Sunday, April 26, 2015

Ska vi fika?



I’ve fallen in love with Fika: The Art of the Swedish Coffee Break by Anna Brones and Johanna Kindvall, a review copy of which landed on my doorstep a few weeks ago. It isn’t just a great cookbook, it’s also an affordable and adorable object and a fun read. I like this little book so much I recommend you buy it not just for yourself, but in bulk to give as gifts. The audience for Fika is broad, but there’s a certain type of person whose life will be incomplete without it. If you have a friend who bakes, collects vintage china, wears a Marimekko apron, and/or covets an AGA, buy her Fika this instant! 

Does it sound like I’ve suddenly started promoting products on this blog? Never.

In case you don’t know, fika is the Swedish ritual of pausing at some point every day to regroup with a hot beverage and a baked good, of carving out a “magical moment.”  “You can do it alone, you can do it with friends,” write the authors, but fika is “something everyone does, at least once a day. It factors into travel planning, work schedules, and even a relaxed weekend at home. Life without fika is unthinkable.” 

I always wondered how Mrs. Olson knew so much about coffee. Fika.

I often “fika” (the word can be used as a verb) at American cafes that sell giant to-go lattes and giant brown muffins. Giant muffins and Starbucks increasingly happen in Sweden too, but there’s a countervailing tradition of daintiness, variety, fine china, creating a sense of coziness (mysig), and home baking. (At one point, proud Swedish housewives prided themselves on offering seven types of homemade cookies when they served coffee.) This is the legacy that Fika celebrates.

Clockwise from upper left: ginger meringue, hazelnut crisp, oatmeal sandwich cookie with a layer of ginger-spiked chocolate inside. The photograph makes them look big, but they are very small.
I’ve been on a bit of a Fika tear and I have nothing but praise for the recipes. All the cookies I’ve made from the book have been crispy and bursting with bright flavors of ginger, hazelnut, chocolate and/or butter. American cookies seem heavy and floury by contrast. These cookies are also quite small -- after all, if you’re serving seven kinds of cookies, you don’t want people to fill up on their first.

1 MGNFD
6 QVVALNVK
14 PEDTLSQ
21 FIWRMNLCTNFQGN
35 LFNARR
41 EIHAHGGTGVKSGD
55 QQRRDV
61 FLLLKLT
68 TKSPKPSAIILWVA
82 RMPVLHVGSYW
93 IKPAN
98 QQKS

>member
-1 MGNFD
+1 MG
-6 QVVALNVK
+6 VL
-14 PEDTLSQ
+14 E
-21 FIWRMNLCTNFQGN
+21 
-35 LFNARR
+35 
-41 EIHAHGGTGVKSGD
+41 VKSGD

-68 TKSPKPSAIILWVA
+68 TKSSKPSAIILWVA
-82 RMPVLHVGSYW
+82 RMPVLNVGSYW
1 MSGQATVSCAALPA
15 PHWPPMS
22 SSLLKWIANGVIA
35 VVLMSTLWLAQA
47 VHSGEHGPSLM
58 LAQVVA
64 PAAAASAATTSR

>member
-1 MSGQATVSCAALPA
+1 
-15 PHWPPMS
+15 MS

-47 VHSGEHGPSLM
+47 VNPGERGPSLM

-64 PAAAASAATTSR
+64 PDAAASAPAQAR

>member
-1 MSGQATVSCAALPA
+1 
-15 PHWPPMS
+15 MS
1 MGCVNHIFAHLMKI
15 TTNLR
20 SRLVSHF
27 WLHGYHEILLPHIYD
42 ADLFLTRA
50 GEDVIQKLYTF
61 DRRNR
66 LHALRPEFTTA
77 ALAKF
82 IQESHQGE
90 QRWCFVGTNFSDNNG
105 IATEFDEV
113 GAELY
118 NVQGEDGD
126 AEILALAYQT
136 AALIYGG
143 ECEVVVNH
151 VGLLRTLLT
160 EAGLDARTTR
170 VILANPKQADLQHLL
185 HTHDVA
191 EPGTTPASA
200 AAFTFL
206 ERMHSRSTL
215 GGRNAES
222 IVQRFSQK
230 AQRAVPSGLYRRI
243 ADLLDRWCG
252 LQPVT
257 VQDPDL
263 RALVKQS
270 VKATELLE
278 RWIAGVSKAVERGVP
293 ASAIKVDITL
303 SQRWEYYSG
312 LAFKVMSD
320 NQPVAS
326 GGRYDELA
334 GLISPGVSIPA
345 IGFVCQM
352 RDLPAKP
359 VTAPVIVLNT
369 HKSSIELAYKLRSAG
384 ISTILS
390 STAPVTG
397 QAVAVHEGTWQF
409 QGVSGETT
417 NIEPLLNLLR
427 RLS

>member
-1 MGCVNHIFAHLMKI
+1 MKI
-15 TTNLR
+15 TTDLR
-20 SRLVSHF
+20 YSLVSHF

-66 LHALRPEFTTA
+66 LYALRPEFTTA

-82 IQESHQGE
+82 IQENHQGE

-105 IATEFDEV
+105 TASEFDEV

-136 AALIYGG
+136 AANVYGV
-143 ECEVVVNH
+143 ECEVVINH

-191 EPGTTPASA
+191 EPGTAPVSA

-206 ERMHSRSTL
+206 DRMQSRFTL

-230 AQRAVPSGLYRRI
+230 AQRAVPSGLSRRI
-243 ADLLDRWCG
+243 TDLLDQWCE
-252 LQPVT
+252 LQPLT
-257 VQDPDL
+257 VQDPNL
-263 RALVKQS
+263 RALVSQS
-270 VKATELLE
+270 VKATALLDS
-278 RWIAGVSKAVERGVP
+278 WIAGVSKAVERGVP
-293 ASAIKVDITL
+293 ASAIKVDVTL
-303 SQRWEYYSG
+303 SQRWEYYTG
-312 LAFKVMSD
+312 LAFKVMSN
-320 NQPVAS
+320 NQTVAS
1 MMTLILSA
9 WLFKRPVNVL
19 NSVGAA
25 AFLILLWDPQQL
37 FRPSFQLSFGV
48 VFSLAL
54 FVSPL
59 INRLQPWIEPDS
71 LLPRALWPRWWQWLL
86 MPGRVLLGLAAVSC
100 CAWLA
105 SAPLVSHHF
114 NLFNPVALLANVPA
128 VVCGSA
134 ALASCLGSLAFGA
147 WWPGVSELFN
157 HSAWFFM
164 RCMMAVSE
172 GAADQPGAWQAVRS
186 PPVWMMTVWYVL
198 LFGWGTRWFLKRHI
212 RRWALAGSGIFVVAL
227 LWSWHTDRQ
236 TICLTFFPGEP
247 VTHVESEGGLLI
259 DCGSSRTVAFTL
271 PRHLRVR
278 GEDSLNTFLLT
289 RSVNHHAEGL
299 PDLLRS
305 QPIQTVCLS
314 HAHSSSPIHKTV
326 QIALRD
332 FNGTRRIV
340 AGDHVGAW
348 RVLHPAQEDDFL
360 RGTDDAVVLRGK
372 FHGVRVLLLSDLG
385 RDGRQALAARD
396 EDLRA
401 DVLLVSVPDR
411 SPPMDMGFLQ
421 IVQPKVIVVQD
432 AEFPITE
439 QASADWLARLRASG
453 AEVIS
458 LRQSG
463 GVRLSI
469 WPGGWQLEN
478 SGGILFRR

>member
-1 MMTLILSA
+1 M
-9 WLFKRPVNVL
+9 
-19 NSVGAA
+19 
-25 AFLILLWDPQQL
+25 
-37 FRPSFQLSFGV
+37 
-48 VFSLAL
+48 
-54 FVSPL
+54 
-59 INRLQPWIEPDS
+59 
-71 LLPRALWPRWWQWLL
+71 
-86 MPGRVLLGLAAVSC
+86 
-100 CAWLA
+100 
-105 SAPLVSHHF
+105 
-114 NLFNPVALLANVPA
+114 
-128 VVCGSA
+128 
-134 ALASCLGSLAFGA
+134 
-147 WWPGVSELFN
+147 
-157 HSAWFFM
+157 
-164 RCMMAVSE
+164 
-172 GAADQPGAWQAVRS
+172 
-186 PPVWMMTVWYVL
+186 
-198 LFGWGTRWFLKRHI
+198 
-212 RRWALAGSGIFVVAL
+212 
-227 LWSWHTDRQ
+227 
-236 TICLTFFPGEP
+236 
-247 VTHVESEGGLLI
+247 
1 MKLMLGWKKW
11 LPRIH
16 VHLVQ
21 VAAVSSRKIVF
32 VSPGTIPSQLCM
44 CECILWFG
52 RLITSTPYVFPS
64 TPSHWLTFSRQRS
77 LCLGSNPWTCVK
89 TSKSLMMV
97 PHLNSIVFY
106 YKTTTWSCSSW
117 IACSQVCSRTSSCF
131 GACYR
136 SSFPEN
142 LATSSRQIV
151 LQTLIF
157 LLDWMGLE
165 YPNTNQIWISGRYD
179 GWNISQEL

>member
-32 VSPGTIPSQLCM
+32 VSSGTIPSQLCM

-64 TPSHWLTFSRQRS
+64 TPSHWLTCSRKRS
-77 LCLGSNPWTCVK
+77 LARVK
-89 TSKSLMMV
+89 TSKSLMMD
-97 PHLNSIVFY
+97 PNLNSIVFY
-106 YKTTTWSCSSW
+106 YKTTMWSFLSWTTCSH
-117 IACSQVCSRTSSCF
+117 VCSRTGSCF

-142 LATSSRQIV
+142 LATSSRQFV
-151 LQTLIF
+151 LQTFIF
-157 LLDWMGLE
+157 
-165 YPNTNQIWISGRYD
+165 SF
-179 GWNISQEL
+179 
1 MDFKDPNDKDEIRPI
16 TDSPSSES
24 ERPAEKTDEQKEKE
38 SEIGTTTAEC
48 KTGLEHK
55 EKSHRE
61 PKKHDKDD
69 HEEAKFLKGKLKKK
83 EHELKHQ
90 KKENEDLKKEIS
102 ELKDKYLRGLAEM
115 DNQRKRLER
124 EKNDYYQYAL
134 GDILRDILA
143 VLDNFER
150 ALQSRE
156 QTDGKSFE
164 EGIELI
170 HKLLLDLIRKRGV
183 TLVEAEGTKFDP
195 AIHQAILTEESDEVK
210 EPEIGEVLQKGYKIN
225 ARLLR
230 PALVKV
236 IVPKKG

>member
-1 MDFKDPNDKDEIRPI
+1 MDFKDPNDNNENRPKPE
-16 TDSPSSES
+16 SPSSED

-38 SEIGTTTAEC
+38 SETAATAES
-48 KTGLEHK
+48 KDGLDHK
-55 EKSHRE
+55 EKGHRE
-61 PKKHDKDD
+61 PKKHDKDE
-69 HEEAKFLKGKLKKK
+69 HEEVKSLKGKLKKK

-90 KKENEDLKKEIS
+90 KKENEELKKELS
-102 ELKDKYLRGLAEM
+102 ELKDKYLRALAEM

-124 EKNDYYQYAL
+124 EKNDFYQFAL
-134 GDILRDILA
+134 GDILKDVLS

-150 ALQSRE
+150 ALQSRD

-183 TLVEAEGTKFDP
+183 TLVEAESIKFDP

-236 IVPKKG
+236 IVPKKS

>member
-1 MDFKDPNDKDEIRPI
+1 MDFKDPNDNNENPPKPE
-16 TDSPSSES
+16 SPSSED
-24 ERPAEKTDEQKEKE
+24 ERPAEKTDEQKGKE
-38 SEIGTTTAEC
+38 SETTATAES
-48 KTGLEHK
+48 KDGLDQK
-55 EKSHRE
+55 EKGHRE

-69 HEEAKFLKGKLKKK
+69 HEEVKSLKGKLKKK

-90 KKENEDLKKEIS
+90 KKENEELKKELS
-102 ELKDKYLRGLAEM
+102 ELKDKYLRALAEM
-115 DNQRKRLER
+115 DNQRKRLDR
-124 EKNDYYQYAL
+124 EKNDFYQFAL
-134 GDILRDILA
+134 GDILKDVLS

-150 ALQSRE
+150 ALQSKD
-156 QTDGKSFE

These are also, for the most part, easy cookies. To make hazelnut crisps, my favorite Fika recipe so far, whisk together 1 egg, 1/2 cup sugar, 1/4 cup melted butter, 3/4 cup very finely chopped unblanched hazelnuts, 1/2 teaspoon vanilla, and a pinch of salt. (I always appreciate a recipe that doesn’t make me blanch the hazelnuts.) Drop by teaspoonfuls onto parchment-lined baking sheets, bake at 350 degrees F until dark golden brown at edges, about 10 minutes. Leave on sheet until firm, remove to racks. SO GOOD.

Yesterday Mark and I were killing time in San Francisco while Owen finished his painting class and we ended up at a place I’d heard about called the 20th Century Cafe and I finally had a chance to try their famous honey cake. 
This will ruin you for oafish bundt cakes.
Just look at that magnificent slice. Look at that pretty china. Only as we were leaving did I realize we’d just had a perfect fika.

So: buy Fika and if you ever come to San Francisco, fika at the 20th Century Cafe.

Two healthy recipes to recommend:

I’ve made this refreshing and satisfying brussels sprouts salad from River Cottage Veg Every Day about a dozen time in the last couple of weeks, usually for lunch. Thinly-sliced sprouts, aged cheddar, apple, some thyme leaves, big squeeze of lemon, olive oil, toasted nuts. To the recipe as printed I would add: walnuts are better than hazelnuts or almonds and you should chill the apple. It’s not going to rock your world, this recipe, it’s just a nutritious, tasty salad, that you can make very quickly, day after day, without going to the grocery store to replenish your lettuce supply. Brussels sprouts take weeks to wilt, unlike wimpy lettuce.

It's really good, trust me.
Also: I love, love, love this smooth parsnip soup, also from River Cottage Veg Every Day. (This recipe might actually rock your world.) I highly recommend adding the yogurt when you serve it -- the cold yogurt in the hot, gingery soup is a wonderful contrast. I should say that Owen didn’t care for this soup at all -- and kids in general might not. He politely pushed his bowl away at dinner. Later that night, after I removed his computer keyboard because he hadn’t done his chores, he got furious and began insulting my cooking, one of his new “things.”  He said: “That soup? It’s like you vomited into a pot and tried to feed it to me.”

I laughed and didn’t give him his keyboard back.

The soup is great.

Finally, I came out of reviewing retirement to write about the chef Nora Pouillon’s memoir, My Organic Life, and you can read the piece here.   

Monday, April 06, 2015

Time got away from me


sampita
Rather than try to catch up on all the stuff I’ve cooked for the last 10 days, I'm going to pretend none of it ever happened and start fresh. But there are a few recipes and thoughts I’d be remiss if I didn’t at least mention: